Debt levels are soaring for more individuals and families than ever before. And it’s no wonder, when pre-saved payment methods, online shopping, and pre-approved credit cards are practically begging us to spend.
An extra date night here, a wedding gift there, a new CD, and a million tiny impulse buys that added up later… and you’re in trouble. And likely shock. Nothing sucks worse than seeing the balance on your credit card and not understanding where on earth it has come from, but realising it was all you.
The truth is, impulse buys add up faster than almost any other. Particularly when they’re added to by monthly interest charges.
So, what do you do? You take control. This article is going to overview methods of getting out of debt and staying that way. It’s going to take time, and it may not always feel easy, but being debt free is infinitely less stressful than the position you’re in now.
Look at your debt. All of it.
A big obstacle to becoming debt free is never forcing yourself to truly face how much debt you’re in. You work and work to pay off one card, only to have ignored the others in the process. Or worse, you’re too anxious to look at the balances, and you let them grow out of control.
This may feel like you’re avoiding stress, but really, you’re only postponing it. So take a deep breath and look at each available credit card and bit of debt that you have to get a clear picture of what you’re dealing with.
This will allow you to make a realistic plan that targets the debt in order of size and interest rate, getting you out of debt as fast as you can be.
For an easy way to get out of debt try our Financial Guidance E-Course – we know you’ll love it!
The snowball debt reduction method is, in a nutshell, paying the minimum payment on most debts except the one that you’ve decided needs to go. Pay as much as you can on this one. Keep repeating this process until that first target is down, then target the next debt. Remember, your debts can’t decrease so long as you’re only making minimum payments, so be cautious about carrying this for too long.
Pay as you can, not as you’re required to
Another tip is to make a payment plan with yourself that gets you out of debt faster. This likely means paying a bit off each paycheque, rather than just once a month, but it’s worth it in seeing those numbers shrink over time.
Realise that the only way that you’ll be able to stay out of debt is if you have savings to fall back on next time rather than a credit card. So even as you’re working to repay your debts, save at least something. This builds the habit of saving, and every little bit will add up (just like your impulse buys!), except this time it will add in your favour.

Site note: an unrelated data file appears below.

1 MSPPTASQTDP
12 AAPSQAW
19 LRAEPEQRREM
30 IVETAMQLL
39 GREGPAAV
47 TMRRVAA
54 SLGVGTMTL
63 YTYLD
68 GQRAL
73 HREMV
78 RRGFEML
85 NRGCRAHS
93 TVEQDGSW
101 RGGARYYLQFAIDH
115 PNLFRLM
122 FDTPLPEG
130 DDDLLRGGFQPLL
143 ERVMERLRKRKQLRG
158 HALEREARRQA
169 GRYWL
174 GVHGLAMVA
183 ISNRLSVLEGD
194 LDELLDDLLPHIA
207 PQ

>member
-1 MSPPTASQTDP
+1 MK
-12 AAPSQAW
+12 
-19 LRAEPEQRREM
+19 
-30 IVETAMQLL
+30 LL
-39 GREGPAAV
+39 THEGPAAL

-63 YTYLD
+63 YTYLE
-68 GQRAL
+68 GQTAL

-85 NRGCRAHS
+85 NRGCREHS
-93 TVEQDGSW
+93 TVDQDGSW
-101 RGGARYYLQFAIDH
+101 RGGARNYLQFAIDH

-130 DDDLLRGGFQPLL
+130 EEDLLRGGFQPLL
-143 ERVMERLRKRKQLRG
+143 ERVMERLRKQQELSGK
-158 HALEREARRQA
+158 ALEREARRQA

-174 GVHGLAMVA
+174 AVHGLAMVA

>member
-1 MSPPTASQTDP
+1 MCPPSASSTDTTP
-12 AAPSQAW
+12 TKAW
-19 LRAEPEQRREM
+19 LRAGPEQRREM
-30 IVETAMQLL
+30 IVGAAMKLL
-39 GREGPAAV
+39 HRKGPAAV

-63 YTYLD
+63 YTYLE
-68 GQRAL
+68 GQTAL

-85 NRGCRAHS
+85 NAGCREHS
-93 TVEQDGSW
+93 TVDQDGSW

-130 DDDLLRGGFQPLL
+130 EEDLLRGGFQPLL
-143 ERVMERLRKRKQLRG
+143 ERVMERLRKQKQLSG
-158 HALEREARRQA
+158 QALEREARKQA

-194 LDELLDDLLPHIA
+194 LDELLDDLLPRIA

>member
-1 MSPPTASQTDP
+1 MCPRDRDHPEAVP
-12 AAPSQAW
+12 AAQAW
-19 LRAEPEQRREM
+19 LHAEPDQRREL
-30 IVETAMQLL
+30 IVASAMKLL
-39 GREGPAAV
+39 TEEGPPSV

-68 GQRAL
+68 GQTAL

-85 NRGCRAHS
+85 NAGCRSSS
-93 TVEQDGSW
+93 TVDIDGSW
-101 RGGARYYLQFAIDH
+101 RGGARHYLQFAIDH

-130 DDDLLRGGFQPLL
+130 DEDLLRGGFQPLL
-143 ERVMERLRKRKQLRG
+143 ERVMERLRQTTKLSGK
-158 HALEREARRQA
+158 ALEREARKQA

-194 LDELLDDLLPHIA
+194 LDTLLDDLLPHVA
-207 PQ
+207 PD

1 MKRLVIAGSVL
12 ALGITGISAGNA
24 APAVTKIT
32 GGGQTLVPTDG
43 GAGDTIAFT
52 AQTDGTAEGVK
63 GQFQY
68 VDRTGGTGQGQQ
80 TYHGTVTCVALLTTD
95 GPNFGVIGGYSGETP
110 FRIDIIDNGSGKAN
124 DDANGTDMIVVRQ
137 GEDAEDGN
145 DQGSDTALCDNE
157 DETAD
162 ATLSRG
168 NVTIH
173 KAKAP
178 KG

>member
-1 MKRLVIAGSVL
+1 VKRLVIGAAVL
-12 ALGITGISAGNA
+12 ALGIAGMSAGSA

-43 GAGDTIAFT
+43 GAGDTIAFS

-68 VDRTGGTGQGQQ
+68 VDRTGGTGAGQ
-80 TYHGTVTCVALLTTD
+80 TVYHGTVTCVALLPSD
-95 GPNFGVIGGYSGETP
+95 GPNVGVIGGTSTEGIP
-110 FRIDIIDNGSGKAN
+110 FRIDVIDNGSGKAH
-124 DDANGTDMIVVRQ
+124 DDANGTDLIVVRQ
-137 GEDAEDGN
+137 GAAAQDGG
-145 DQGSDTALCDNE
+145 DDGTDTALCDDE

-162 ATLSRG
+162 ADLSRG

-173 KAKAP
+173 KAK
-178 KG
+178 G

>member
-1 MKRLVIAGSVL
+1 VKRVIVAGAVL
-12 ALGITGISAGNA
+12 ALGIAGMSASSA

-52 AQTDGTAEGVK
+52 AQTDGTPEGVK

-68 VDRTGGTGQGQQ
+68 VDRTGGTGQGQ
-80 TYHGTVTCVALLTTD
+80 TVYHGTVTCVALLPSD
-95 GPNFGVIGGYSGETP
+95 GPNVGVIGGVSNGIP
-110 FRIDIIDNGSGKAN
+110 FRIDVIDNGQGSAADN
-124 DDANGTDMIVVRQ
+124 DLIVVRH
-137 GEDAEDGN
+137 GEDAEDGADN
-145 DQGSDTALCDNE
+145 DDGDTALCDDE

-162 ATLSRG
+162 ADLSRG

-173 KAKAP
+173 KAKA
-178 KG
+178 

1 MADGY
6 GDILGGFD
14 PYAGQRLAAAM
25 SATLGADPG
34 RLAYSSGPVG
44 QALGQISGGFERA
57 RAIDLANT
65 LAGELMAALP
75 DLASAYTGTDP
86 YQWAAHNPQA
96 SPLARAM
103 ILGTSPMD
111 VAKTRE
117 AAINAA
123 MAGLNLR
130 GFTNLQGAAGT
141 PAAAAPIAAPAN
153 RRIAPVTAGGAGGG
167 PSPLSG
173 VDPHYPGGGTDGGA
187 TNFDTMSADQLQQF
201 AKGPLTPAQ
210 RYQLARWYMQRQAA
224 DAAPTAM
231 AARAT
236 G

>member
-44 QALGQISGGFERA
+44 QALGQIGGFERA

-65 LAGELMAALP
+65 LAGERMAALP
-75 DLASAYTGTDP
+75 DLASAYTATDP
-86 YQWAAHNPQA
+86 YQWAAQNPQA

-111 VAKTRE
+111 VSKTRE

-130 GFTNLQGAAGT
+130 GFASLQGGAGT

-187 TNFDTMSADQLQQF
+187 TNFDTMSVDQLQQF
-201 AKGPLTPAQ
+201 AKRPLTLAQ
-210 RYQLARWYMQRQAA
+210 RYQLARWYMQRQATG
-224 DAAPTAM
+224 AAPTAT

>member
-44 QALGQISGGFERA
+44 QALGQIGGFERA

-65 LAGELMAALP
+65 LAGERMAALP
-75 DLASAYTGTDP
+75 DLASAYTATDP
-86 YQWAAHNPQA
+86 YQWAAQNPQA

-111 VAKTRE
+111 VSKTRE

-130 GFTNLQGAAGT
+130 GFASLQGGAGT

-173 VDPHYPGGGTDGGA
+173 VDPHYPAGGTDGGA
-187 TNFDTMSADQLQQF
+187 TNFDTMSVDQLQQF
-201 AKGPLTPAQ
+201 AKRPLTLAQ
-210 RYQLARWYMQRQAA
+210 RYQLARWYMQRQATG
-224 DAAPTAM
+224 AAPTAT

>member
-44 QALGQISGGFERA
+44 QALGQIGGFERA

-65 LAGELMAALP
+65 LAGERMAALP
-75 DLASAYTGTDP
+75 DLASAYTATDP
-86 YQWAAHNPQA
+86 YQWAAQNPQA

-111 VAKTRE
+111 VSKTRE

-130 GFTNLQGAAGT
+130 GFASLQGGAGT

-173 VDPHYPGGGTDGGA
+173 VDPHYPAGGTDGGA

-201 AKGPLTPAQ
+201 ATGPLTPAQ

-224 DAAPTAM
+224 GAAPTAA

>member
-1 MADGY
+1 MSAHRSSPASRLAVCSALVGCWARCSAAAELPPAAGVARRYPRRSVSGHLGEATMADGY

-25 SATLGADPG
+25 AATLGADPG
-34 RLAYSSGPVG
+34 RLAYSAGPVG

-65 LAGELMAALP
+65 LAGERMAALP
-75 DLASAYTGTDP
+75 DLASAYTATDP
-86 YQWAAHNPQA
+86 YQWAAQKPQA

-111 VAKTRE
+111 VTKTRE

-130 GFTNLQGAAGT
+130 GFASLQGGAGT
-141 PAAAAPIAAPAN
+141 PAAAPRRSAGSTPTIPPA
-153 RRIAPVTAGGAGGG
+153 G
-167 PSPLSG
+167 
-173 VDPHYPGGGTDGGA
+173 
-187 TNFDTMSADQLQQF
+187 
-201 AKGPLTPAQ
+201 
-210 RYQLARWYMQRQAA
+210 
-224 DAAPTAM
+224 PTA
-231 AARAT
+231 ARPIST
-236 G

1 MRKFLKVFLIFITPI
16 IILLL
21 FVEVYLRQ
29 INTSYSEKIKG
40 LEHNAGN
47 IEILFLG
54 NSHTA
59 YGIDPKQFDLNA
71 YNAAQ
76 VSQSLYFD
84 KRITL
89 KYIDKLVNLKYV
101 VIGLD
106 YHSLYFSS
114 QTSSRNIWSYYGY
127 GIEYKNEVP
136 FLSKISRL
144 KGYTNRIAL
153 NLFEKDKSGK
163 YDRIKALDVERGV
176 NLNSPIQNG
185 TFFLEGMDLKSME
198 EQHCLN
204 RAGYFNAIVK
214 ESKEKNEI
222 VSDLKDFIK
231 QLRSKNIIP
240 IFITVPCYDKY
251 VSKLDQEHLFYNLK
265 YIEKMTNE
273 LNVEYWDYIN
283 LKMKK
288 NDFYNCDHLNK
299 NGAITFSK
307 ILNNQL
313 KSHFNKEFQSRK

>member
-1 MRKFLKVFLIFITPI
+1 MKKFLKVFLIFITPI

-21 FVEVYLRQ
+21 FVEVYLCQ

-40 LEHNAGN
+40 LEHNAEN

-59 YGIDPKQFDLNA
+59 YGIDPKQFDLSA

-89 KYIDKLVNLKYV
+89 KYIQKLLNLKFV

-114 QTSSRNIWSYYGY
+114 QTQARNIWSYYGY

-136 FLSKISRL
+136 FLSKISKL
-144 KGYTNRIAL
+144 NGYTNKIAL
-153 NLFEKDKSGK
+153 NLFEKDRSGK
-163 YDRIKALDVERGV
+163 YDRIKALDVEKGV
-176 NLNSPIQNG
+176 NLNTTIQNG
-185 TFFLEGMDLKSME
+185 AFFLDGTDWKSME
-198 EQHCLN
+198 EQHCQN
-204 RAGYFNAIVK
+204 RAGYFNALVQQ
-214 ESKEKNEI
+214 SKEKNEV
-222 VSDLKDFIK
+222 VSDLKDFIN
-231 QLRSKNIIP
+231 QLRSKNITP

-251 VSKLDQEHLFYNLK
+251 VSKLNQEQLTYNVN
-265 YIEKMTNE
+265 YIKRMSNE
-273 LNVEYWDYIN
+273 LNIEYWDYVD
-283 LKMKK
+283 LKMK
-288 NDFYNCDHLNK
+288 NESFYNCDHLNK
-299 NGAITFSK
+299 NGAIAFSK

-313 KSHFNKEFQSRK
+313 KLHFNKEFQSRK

Automate the saving habit
This is in conjunction with the last step, but set your paycheques up to automatically save a portion. This will help you resist the temptation to spend the savings on something else, which is likely what got you here in the first place.
Deal in cash where possible
Paying with cash forces you to think about exactly how much you’re spending, as you’re spending it. By forcing yourself to hand over the dough, rather than just tap a credit card, you will be a lot more mindful about the impulse spending and what you’re doing. It also helps to avoid those nasty credit card surprises at the end of the month.
Think about your wants, your needs, and where you can afford to declutter your life
Too many of us don’t think before we buy. Our houses are packed to the nines with items we can barely afford, and use even less. Take some time and think about your last credit card statement. How much of what you spent was on needs – the essentials? How about wants? What wants are dominating your statement?
By tackling head on the emotions that got you into this mess, you’re going a long way to assuring yourself you are NOT going back. This is one of the ways to simplify your life that will also naturally help you become more aware in ways that benefit you mentally and financially.
Declutter the home
Here’s a final thought to leave you with, how about selling some of that stuff you aren’t using? With online sites like Gumtree and Facebook, sales can often be made to make a profit off gaining space in your home. Consider that or a garage sale to declutter, and then take the money and save some and spend the rest on debt repayments. This is a great way to be productive again financially and mentally, and will likely help you to feel good too!
Nobody likes feeling in debt, so the best way to deal with it is to face it and work to get out of it. As you’re working though, it is important to think about how you got into debt in the first place, or you’ll be right back here again in six months. By combining good habits with financial awareness, you’re ditching the debt and maintaining your chances at debt freedom. Take heart, you can do this!
- Debt free, Here’s how, starting in 2020
- What if I lose my job?
- Financial Stress
- Keeping Emotions Out of Your Purse
- Ditching the Debt and Maintaining Debt Freedom!
- Do You Want To Get Back After a Dance with Debt?
- The 50-20-30 Rule
- Change Your Finances in 30 Days -The 30 Day Rule
- Live smart, live savvy!
- Ditching the Debt